So you are in love with someone who lives in another country and want to bring him or her to the United States. Many questions can arise such as how do I bring them to America – should I marry them first and then bring them, or marry them after they arrive? The attorneys at Pastor and Deromemaj specialize in a wide range of areas, including marriage visas and can assist you in answering all your questions. To be eligible, you must be a U.S. citizen or a green card holder and be able to evidence your marriage through various means, such as a marriage license, wedding pictures, etc.
The office of Pastor & Deromemaj has successfully helped families and individuals overcome immigration obstacles on their journey to building their new lives in the United States.
Call (248) 619-0065 today to schedule a consultation with an immigration attorney to determine your options. Or,
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If you (or someone you know) is a citizen of the United States and you are engaged to marry someone who is not a citizen of the United States and who is currently residing outside of the United States, we can help you along your legal journey. As a citizen of the United States, you can file a petition on behalf of your fiancé who is currently residing abroad, with the United States Immigration and Citizenship Services (UCSIS). Our Michigan based immigration lawyers at the office of Pastor and Deromemaj can help you apply for, and obtain, a fiancé visa. We can continue to aid you and your fiancé throughout the legal obstacles you will face attempting to bring your non-citizen fiancé into the United States on a permanent basis and ultimately help you also receive your marriage visa.
The first stipulation is that the two parties must be legally free to marry. There can be no ongoing marriages on the side of either party, either at home or abroad. If one party (or both parties) have been married previously, that is not a problem so long as that marriage is officially over due to the death of one party or through a legal divorce or annulment recognized by the law of the country in which the marriage took place.
The next stipulation is that the couple must have met in person prior to seeking to obtain a fiancé visa and the two parties must have seen each other at least once within the last two years. This stipulation may be waived in the case of local customs or extreme hardship on the side of the citizen of the United States. The citizen of the United States must also apply to bring in the children of the non-citizen for all children under twenty one years of age.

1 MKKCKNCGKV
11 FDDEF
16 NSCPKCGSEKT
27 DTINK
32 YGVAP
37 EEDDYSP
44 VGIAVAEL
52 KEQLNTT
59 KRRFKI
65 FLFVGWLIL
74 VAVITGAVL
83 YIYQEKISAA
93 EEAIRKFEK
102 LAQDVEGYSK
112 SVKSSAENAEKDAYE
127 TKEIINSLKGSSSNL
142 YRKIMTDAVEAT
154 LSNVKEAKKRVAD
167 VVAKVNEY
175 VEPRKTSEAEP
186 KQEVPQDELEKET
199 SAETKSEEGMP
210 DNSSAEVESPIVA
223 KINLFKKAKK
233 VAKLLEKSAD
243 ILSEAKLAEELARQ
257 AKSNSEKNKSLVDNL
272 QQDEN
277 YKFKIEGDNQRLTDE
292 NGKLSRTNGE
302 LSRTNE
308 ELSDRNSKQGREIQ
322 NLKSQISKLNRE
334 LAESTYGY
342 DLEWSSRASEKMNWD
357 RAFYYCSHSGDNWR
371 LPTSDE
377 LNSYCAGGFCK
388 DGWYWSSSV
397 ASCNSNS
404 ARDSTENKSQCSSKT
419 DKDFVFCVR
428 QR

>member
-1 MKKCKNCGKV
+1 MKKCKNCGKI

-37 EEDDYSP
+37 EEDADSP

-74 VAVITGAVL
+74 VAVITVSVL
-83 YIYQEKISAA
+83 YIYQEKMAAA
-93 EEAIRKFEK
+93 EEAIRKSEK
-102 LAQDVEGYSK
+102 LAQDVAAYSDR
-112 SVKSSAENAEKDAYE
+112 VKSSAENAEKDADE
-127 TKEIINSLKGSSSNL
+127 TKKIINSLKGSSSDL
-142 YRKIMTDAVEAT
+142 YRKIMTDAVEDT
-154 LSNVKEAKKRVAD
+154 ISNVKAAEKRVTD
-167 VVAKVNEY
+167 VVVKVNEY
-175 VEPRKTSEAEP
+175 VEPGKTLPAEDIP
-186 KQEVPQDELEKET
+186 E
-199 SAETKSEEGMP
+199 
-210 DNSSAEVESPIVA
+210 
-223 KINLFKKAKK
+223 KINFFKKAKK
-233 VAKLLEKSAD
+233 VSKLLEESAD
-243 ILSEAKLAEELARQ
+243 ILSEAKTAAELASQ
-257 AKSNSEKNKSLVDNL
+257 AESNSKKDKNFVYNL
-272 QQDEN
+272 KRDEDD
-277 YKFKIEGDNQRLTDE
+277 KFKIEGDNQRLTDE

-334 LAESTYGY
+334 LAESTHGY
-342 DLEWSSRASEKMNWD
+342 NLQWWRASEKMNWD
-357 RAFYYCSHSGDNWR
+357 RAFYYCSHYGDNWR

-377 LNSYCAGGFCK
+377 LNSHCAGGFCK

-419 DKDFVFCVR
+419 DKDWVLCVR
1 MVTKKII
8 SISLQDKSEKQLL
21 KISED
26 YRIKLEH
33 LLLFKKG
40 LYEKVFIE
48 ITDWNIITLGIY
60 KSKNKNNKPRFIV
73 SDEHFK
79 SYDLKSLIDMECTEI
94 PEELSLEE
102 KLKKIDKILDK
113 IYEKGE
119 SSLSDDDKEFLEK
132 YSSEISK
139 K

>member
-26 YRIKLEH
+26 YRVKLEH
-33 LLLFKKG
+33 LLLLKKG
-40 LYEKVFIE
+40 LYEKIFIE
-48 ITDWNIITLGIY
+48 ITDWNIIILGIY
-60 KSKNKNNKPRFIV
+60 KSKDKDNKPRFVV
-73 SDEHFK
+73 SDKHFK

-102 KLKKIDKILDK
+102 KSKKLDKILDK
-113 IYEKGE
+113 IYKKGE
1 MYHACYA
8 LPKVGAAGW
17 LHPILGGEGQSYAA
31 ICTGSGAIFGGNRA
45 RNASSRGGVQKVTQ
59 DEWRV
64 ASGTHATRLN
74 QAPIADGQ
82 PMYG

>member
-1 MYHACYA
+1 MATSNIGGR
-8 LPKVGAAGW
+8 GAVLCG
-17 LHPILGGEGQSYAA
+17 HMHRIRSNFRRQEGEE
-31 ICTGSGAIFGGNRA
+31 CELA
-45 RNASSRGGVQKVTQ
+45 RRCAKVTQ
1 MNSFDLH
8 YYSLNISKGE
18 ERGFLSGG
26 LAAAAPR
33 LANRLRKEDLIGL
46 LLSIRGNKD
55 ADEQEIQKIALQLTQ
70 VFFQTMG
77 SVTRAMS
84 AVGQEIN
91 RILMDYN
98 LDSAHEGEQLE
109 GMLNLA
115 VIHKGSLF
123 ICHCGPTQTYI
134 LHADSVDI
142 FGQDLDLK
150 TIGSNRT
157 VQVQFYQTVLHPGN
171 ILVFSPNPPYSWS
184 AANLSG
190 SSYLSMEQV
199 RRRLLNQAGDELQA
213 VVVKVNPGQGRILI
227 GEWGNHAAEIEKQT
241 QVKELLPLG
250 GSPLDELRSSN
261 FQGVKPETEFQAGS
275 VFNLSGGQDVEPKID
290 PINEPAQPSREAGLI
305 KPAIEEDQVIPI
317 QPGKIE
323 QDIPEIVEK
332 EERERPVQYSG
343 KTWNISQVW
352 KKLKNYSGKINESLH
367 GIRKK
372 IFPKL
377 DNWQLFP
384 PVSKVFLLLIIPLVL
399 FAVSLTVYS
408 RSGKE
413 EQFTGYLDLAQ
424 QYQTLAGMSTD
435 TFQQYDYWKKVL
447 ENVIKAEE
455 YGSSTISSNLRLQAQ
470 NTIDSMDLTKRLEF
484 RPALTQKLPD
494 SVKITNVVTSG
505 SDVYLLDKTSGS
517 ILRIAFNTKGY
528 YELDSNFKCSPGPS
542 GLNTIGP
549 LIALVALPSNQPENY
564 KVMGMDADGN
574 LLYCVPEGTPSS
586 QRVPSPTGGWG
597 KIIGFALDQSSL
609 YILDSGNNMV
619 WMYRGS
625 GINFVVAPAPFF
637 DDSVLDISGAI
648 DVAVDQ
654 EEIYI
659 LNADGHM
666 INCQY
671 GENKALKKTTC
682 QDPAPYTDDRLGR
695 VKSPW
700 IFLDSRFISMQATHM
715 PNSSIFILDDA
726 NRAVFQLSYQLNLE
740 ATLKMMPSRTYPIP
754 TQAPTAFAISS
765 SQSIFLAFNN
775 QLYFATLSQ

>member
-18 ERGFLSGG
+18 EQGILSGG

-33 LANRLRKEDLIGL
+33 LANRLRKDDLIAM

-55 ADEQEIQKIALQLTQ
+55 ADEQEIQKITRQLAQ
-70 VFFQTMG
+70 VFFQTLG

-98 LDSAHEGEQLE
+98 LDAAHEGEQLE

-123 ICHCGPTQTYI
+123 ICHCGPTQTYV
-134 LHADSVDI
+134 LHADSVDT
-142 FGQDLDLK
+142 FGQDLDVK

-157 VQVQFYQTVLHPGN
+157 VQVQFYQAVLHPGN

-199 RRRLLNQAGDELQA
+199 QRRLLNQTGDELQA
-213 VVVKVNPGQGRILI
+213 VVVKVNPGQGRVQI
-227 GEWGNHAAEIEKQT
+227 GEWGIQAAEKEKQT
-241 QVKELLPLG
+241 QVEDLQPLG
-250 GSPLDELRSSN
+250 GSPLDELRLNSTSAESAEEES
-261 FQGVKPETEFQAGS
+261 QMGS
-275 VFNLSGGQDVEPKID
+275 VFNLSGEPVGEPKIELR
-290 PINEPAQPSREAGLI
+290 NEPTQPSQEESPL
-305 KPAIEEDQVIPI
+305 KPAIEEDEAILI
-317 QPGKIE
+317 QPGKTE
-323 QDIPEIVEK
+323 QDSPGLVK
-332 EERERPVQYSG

Once the petition has been approved, the party who is not a citizen of the United States will be able to obtain his or her fiancé visa at a United States embassy or consulate in their home country. This will enable that party to legally enter the United States in order to wed the party who is a citizen of the United States. They will have ninety days, following entry to the US, to marry or the fiancé visa will expire. They cannot leave the United States until after they have married or they will not be eligible to return under their fiancé visa. There can be no extension on the ninety day fiancé visa and prior to the couple becoming legally wed, the non-citizen will not have the rights of a citizen.
Following the marriage of the two parties, the non-citizen may apply for a green card, which, if awarded, will give them Lawful Permanent Resident status. This status is required if they are to remain in the United States. For the first two years, the party who is not a citizen but rather a holder of the Lawful Permanent Resident status will receive only conditional residence status.
If you live in Michigan and you or someone you know is looking to marry a person who is not a citizen of the United States, contact the office of Pastor & Deromemaj today and we can help you along your legal journey. We can help you obtain a fiancé visa and a marriage visa and work with you to make sure that all of your facts and paperwork are in order. Finding love is hard enough. We are here to help you keep it.